Tuesday, June 26, 2012

Tropical Storm Debby: June 26, Update A

Ok, ok, I know. *I* might be enjoying this fine British weather (although it could be a little cooler), but you guys are fed-up with it and you want your sunshine and calm air back. So, as a favour to you all, I have spent the last few hours on the seawall here with all the fans going and I think we’ve managed to bring landfall forward to tomorrow morning (Weds) at the latest! ;-)

At the moment Dawdling Debby looks like she’s moving to the Northeast at a faster clip. The NHC in their last advisory (1.5 hours ago) had her moving eastward at 3mph, but I think that’s a little slow and with the wrong heading. Officially she’s at 28.9N, 84.2W, but from the satellite images I’m looking at, she’s at 29.01N, 83.99W. It may not seem like a huge difference, but it is when you are this close to shore.  She’s heading to the Big Bend area of Florida, near/just north of Cedar Key. The current official center of cone track has her making landfall on Cedar Key as a tropical storm at 8am Wednesday.

As she gets closer to land, her winds are going to be a little stronger of course. But she is also weakening. The circulation in the lower half of the troposphere is transitioning from being tropical to more of a low pressure front, so I expect she’ll be a Tropical Depression by the end of today.  The NHC currently have her winds at 40mph and a central pressure of 993mb, based on aircraft and other observations.

Here is the latest IR image of Debby:

The convection is way off to the northeast and you can clearly see the remains of the eye, just offshore.

<Science Alert!> On Sunday, when the forecast track was still heading west to north Texas, Karen M. from St. Petersburg sent me a question: “with so many models pointing toward the big bend region, and what seems to be fewer models pointing toward TX (it's a little hard to tell on the scale of the model map I'm looking at), why isn't the predicted track further north, or even eastward.  Do they think the high pressure will have that great an effect?  Do they trust one model more than others?”.

This is a really interesting question. They do use many different models, and some they think are better than others. But some models are also run many times, each time with a slightly different set of atmospheric or oceanic conditions (called <jargon alert> initial conditions <end jargon alert>). The output from these variations on a model form part of an ensemble of model runs of that particular model. With this storm some ensemble runs from one of their most trusted models was showing landfall to the west, and some ensemble runs were showing landfall to the east. However, other models (not ensemble) were also showing landfall to the west. The reason for the divergence was because they were not sure how strong the storm would be… so the forecast track in this case depended on their ability to forecast the intensity. And the reason why the intensity was important is because if Debby was stronger, the pressure fields higher up in the atmosphere would have played a bigger role in how she moved (which is the high pressure part of Karen’s question). However, she turned out to be weaker than they were expecting, so the model runs that had a weaker system turned out to be closer to the track. <end Science alert> Gosh, I hope everyone followed that… if not, please let me know and I’ll see what I can do.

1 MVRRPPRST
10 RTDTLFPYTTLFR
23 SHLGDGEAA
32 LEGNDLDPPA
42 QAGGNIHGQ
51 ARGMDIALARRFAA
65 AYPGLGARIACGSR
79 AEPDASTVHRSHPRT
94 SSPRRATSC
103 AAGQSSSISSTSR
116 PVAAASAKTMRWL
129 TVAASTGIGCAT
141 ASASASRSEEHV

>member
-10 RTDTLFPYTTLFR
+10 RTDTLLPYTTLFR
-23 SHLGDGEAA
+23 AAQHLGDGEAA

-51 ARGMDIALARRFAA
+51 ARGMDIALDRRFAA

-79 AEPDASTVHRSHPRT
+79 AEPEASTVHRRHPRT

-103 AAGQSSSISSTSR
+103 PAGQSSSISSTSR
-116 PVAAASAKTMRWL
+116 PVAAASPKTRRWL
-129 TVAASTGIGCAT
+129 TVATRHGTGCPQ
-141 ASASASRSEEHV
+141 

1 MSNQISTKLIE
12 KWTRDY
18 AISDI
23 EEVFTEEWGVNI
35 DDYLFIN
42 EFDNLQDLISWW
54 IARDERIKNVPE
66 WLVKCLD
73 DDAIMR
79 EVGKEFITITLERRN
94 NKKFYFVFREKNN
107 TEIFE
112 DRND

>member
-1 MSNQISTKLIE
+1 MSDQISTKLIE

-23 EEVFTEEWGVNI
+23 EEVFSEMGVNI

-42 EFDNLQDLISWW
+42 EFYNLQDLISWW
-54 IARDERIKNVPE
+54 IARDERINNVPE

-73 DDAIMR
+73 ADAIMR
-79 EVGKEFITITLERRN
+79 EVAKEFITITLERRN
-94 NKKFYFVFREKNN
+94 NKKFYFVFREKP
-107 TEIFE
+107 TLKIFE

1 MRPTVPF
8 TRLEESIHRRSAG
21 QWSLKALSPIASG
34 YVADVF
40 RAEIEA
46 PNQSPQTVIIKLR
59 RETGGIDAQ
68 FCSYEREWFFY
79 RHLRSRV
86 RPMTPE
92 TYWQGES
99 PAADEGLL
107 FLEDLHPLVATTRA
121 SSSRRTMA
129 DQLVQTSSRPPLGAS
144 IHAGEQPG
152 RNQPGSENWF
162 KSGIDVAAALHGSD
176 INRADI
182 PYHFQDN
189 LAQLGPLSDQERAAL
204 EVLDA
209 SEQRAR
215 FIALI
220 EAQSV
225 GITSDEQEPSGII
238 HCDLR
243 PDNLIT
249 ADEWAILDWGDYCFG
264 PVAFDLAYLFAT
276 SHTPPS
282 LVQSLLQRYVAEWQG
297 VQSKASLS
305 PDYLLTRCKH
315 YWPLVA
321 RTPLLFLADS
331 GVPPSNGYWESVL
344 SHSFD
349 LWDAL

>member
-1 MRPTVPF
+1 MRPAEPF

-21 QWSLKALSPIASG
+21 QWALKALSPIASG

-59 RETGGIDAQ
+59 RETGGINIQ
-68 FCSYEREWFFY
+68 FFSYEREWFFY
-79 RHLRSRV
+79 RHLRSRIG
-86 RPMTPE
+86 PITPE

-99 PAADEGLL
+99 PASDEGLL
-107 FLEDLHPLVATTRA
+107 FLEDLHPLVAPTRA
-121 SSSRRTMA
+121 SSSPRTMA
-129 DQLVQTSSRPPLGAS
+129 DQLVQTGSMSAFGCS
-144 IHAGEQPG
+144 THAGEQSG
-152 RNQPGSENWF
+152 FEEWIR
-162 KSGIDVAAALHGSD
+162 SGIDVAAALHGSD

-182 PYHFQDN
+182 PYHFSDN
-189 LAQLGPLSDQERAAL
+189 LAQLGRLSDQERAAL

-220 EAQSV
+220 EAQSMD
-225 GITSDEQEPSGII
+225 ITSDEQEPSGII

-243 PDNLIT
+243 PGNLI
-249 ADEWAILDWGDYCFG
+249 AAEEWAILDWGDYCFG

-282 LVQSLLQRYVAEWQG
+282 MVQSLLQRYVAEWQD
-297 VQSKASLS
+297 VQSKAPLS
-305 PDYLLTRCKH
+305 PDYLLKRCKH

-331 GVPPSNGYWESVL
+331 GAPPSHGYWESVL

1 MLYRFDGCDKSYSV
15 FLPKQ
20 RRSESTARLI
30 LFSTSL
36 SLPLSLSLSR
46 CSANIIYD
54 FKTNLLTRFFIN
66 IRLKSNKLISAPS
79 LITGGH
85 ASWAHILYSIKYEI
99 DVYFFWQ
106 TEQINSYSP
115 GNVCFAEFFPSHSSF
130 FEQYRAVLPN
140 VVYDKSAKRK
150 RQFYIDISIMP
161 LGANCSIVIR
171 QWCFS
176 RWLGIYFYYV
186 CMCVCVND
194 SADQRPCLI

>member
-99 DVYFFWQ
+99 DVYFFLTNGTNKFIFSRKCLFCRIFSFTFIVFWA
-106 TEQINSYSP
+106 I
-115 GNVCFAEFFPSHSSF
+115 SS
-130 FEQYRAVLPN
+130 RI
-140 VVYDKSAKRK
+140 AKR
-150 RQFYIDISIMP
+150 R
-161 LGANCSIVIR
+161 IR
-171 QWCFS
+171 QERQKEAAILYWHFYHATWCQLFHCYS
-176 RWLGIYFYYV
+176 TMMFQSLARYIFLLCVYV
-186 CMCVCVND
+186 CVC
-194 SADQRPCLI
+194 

<begin soapbox alert> ;-) The underlying tale to take away from this is that in order to improve the track forecast, we NEED to know the intensity! And in order to improve the intensity forecast we need to know the track because (for example) whether she is over land or deep warm water will impact her intensity. The two cannot really be divided when it comes to the research and prediction of storms. <end soapboax alert> J (hmmm… why is it called a soapbox? I can’t imagine I’d be much more imposing and commanding of your attention if I stood on a 1 inch soap box, not to mention the technical difficulties of balancing on something that small without crushing it…).

That’s all for now. More later!

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DISCLAIMER: These remarks are just what I think/see regarding tropical storms - not the opinion of any organization I represent. If you are making an evacuation decision, please heed your local emergency management and the National Hurricane Center's official forecast and the National Weather Service announcements. This is not an official forecast. If I "run away, run away" (Monty Python), I'll let you know.

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